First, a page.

Last Monday, Taco Bell Corp. found itself entangled in a class action lawsuit filed in New York federal court. The plaintiff, Frank Siragusa, accuses the fast-food chain of deceptive advertising practices pertaining to some of its signature menu items.
The lawsuit highlights that Taco Bell’s promotional advertisements and menu displays, specifically for the Crunchwrap Supreme, Grande Crunchwrap, Vegan Crunchwrap, Mexican Pizza, and Veggie Mexican Pizza, portray these items as containing more than twice the actual amount of ingredients. This misleading portrayal of the food items has resulted in financial harm to consumers who receive products significantly lower in value than what was promised.
“Consumers are exposed to Taco Bell’s advertising for these products that portray one thing, and are receiving a far inferior product after purchasing the items. And as most people realize with fast food orders, you do not get to see the food items until you have already paid for it. Taco Bell should be providing what it is advertising and it is hard to argue otherwise,” said Robert Abiri, the head of the consumer protection practice group at Custodio & Dubey LLP.
After seeing advertisements both online and in-store, Siragusa purchased a Mexican Pizza from Taco Bell, expecting the meal to contain a substantial amount of meat and beans as depicted. However, upon receiving the order, he claims to have found only half of the beef and bean filling he anticipated, according to the lawsuit.
“As can be seen from the Complaint itself, the images Taco Bell puts forward for these items look substantially different than what consumers actually receive,” Robert said. “In fact, the complaint alleges that the ingredients are almost half of what is represented in the pictures.”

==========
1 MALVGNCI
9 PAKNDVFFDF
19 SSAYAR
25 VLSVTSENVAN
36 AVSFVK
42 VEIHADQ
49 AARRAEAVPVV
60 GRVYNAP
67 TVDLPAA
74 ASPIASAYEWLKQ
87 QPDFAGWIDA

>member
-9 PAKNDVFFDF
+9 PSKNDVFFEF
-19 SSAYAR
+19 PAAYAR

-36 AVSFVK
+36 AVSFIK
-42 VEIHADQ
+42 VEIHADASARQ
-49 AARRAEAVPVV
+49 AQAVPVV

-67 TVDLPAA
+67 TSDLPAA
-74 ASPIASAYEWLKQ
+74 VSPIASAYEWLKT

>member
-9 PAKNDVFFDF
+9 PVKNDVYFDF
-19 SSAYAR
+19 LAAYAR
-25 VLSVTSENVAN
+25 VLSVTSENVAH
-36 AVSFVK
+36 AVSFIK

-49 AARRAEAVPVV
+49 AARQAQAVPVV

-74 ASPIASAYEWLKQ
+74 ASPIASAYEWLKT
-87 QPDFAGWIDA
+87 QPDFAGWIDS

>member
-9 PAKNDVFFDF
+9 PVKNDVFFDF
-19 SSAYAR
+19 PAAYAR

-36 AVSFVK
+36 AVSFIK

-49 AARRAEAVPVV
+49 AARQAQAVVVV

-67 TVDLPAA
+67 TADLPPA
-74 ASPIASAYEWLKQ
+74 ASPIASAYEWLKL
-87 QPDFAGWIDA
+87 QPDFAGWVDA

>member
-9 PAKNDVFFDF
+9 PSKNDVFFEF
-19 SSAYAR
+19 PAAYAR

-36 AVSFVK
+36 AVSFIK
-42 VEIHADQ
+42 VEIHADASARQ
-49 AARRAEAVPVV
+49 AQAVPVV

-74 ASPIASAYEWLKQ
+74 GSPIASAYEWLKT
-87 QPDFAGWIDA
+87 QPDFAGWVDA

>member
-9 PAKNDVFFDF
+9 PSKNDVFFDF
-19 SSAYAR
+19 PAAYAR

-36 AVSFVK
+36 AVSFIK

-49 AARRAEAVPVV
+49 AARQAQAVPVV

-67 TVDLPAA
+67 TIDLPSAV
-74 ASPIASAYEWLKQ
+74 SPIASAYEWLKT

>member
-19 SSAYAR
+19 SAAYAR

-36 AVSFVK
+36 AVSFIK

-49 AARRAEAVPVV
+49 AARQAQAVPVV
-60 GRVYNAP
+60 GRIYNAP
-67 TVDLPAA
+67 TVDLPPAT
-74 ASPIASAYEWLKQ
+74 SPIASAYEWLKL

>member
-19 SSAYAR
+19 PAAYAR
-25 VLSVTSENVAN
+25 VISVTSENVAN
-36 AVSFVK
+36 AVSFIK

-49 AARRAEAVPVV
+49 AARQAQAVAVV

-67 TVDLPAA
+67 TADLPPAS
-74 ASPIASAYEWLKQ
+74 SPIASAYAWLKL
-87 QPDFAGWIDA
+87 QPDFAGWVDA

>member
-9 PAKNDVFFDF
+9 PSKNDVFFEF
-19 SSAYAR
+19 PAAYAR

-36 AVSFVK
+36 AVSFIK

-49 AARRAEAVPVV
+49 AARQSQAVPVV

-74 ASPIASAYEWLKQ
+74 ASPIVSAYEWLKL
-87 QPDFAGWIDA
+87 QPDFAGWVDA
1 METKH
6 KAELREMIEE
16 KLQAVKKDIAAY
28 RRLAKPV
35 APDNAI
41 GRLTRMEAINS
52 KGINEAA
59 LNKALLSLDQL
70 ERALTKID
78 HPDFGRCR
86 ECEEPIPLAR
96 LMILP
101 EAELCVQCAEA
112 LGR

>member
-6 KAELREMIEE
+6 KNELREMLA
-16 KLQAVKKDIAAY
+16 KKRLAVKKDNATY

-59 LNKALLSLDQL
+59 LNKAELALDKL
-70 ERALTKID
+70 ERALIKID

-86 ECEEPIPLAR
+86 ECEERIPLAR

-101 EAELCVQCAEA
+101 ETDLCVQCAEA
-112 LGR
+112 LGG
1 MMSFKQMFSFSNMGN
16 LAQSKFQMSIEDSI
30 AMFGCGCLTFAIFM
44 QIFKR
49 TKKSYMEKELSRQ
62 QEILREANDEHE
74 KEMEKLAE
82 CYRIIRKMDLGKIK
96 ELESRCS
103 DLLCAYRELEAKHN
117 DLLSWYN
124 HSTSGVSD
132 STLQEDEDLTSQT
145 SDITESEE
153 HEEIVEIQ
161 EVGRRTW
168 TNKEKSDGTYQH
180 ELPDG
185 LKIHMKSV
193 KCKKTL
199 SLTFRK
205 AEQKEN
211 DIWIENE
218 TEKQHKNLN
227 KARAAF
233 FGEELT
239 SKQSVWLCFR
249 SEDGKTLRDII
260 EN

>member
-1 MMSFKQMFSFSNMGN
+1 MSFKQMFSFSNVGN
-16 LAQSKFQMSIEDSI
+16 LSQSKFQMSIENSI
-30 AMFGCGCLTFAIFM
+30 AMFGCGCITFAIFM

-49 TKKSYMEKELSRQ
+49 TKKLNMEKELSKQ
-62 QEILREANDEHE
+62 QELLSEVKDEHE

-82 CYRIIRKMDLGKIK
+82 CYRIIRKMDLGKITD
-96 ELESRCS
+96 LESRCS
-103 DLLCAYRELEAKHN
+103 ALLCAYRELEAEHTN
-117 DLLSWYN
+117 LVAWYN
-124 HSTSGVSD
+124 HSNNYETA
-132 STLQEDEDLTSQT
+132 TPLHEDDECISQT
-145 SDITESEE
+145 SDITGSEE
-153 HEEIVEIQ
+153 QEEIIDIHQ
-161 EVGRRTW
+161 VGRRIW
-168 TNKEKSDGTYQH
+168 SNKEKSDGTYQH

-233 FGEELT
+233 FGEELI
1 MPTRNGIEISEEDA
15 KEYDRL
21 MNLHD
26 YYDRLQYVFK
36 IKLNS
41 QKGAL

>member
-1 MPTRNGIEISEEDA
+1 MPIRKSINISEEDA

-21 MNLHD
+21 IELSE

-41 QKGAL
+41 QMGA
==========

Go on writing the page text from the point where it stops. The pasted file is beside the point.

The class action represents not only Siragusa, but also a proposed class of consumers who bought one of the allegedly falsely advertised menu items from a Taco Bell location in New York since July 31, 2020.
Robert went on to explain, “While some variability is expected to occur in the preparation of food items, here it is quite different because (1) the actual items and the pictured items are not just slightly different, they are considerably different, and (2) it does not seem to be an isolated incident according to the Complaint, as it seems there are a lot of consumer complaints about these shortcomings.”
As this legal battle unfolds, it highlights the substantial implications for false advertising in the food industry, emphasizing the need for transparency and fairness in all business practices.
“Of course, we are in the very early stages of litigation and Taco Bell may have a good defense. Nonetheless, class actions such as these are usually the only way to get a corporation as large as Taco Bell to rectify deceptive marketing and practices,” continued Robert.